A month like no other went by in the five boroughs, where artist Banksy took by storm the streets of New York for his latest “Better Out Than In”, a self-proclaimed residency in the city. Graffiti, constantly moving trucks with stuffed animals or with a portable garden, various instalments, an unpublished op-ed letter to the New York Times, unnoticed sell-out of original pieces, along some interesting audio guides: this was all part of the project. “Better Out Than In” could even be interpreted as an instalment on a giant scale by its own right, every day, for 31 days in a row, to the astonishment and awe, to the dismay, to the mockery or sometimes even offense of New Yorkers. Probably the only sentiment absent was that of indifference. But first, a moment of retrospection.
We know very little, that is to say nothing really, about who Banksy actually is. So I suggest we skip the usual ‘who he might be’, ‘how does he look’, ‘is he in fact a woman’, ‘where he might have been born, brought up or what he usually had for breakfast when he was 8 and a half’ routine. Although I personally wonder if he likes skydiving. Anyway. If you, however, really need to know all of this, I am afraid you just might have missed the point.
Because even if we knew all of this I would skip it altogether again simply because it is irrelevant. It may be for some art historians — oh wait, I think I just heard some old chaps from the Academy croaking with a flinch of fear: Banks..? Who? — but it’s hardly relevant to what makes a person with a spray an artist and an artist a truly great one. All you have to do is just look at his art works themselves, his impact over groups of people, or even entire societies, and their response to him.
From Bristol to London, from Paris to Sydney and even in Palestine, where one of his most high-profile graffiti was once drawn, Banksy went, saw and conquered with a unique blend of satire, political and social commitment and commentary, thrown together with recycled pieces of art and wisdom of all media available. Banksy made people smile, sometimes he made them cry, but above all: he made them stop and think for a moment. And that is all there is to it, all that is important.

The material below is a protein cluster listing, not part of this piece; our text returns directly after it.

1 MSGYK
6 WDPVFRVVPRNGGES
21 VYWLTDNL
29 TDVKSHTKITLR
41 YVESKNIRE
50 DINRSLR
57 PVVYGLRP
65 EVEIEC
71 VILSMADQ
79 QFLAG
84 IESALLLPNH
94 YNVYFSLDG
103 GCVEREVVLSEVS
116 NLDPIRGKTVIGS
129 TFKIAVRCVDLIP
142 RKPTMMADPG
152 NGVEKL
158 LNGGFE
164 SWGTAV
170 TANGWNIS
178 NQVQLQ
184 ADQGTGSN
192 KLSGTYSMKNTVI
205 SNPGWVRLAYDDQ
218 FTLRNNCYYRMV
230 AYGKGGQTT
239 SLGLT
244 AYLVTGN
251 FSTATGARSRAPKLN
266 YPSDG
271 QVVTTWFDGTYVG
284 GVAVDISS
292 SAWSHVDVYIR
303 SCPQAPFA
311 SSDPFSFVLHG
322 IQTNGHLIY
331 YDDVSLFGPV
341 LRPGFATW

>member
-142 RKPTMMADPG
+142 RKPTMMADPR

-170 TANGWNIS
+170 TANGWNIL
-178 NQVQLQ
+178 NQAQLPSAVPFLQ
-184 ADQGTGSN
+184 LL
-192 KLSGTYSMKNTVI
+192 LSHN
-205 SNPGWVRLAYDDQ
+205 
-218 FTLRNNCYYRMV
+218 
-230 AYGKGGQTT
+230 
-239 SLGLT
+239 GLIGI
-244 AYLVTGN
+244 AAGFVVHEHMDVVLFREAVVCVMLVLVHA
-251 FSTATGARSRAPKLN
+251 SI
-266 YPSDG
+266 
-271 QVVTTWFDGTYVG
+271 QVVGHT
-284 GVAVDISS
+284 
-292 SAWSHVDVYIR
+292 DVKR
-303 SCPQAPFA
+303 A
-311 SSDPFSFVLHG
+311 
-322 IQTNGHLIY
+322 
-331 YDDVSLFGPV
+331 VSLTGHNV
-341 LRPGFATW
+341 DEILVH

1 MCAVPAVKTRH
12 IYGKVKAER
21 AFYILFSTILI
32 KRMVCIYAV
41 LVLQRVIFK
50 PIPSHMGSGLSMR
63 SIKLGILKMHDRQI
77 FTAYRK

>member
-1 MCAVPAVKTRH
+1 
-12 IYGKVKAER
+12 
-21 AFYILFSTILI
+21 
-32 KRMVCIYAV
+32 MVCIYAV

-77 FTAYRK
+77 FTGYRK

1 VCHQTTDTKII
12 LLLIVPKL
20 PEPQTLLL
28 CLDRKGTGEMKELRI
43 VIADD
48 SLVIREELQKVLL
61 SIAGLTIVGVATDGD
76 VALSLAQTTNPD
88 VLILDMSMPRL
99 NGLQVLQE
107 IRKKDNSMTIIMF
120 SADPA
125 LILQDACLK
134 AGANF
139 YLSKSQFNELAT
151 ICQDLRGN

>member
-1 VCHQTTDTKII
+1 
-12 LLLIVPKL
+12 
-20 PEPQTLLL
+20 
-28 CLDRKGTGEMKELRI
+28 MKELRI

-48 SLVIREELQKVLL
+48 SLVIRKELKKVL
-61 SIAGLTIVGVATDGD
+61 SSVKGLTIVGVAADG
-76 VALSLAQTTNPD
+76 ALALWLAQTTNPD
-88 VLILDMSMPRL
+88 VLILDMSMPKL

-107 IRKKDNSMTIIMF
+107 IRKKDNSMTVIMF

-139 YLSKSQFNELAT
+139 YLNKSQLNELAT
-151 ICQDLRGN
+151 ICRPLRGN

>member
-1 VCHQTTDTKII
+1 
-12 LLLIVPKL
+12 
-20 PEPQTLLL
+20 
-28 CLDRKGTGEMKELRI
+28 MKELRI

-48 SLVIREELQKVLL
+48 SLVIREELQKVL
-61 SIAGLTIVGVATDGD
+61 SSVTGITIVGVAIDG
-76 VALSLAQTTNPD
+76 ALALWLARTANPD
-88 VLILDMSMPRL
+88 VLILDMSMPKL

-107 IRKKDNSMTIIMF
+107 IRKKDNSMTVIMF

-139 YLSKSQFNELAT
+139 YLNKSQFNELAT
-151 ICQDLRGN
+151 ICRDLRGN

‘Better Out Than In’ New York residency
So, a graffiti artist taking up a residency in a certain city, be it New York (arguably the greatest city in the world), might make you wonder “What’s the big deal?” and even think “I took a residency there once for more than a month, and even wrote ‘I was here’ on a bus stop, but no one seemed to notice!” Well, the big deal is this time a lot of people noticed, took pictures and talked about it and will continue to do so for quite some time. Same with us here at Commetric. With several team members being quite big Banksy fans*, we decided to take a deeper look at what happened, what was most discussed, which art works provoked the most controversies and debates, what made people go hunt for the tomorrow’s Banksy in the middle of the night, becoming part of the newest obsession of New Yorkers.
The residency through the eyes of a little blue bird
We went ahead and dug in deep in the Twitter conversation sourcing more than 34,000 English-language tweets with the special hashtag #banksyny: from the early hours of October 1st when the first Banksy piece appeared on the streets of New York until October 31st, when it all ended, to the relief of some and the disappointment of many.
The word cloud reveals the key words, top hashtags and @references shaping the #banksyny Twitter discussion. Banksy and #banksyny were omitted from the cloud in order not to overshadow the other terms. The word “art” was the most used in #banksyny tweets. Action verbs such as “check”, “go”, “found”, “see”, “make”, “get” were also commonly used by Twitter users, highlighting the engaging effect of the the artistic project.